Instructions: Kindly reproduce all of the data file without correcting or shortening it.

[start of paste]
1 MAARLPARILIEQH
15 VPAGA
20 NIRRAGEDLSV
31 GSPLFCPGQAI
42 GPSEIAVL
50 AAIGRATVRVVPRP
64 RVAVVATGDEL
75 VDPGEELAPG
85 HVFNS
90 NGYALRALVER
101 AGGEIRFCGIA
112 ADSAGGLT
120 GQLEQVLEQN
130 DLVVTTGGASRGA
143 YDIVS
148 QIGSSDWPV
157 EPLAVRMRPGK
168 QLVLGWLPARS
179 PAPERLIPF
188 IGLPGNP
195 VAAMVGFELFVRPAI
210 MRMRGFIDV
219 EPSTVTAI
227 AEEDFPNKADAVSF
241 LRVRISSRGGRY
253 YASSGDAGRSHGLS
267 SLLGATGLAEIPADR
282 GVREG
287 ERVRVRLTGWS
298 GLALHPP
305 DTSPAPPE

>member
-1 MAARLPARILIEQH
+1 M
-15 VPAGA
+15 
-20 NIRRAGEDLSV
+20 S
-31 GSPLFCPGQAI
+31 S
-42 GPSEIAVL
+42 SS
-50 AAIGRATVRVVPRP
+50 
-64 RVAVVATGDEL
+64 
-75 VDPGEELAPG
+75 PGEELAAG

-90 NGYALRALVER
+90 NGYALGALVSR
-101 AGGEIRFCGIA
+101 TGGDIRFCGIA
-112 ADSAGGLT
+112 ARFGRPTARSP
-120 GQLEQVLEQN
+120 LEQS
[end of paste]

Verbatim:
1 MAARLPARILIEQH
15 VPAGA
20 NIRRAGEDLSV
31 GSPLFCPGQAI
42 GPSEIAVL
50 AAIGRATVRVVPRP
64 RVAVVATGDEL
75 VDPGEELAPG
85 HVFNS
90 NGYALRALVER
101 AGGEIRFCGIA
112 ADSAGGLT
120 GQLEQVLEQN
130 DLVVTTGGASRGA
143 YDIVS
148 QIGSSDWPV
157 EPLAVRMRPGK
168 QLVLGWLPARS
179 PAPERLIPF
188 IGLPGNP
195 VAAMVGFELFVRPAI
210 MRMRGFIDV
219 EPSTVTAI
227 AEEDFPNKADAVSF
241 LRVRISSRGGRY
253 YASSGDAGRSHGLS
267 SLLGATGLAEIPADR
282 GVREG
287 ERVRVRLTGWS
298 GLALHPP
305 DTSPAPPE

>member
-1 MAARLPARILIEQH
+1 M
-15 VPAGA
+15 
-20 NIRRAGEDLSV
+20 S
-31 GSPLFCPGQAI
+31 S
-42 GPSEIAVL
+42 SS
-50 AAIGRATVRVVPRP
+50 
-64 RVAVVATGDEL
+64 
-75 VDPGEELAPG
+75 PGEELAAG

-90 NGYALRALVER
+90 NGYALGALVSR
-101 AGGEIRFCGIA
+101 TGGDIRFCGIA
-112 ADSAGGLT
+112 ARFGRPTARSP
-120 GQLEQVLEQN
+120 LEQS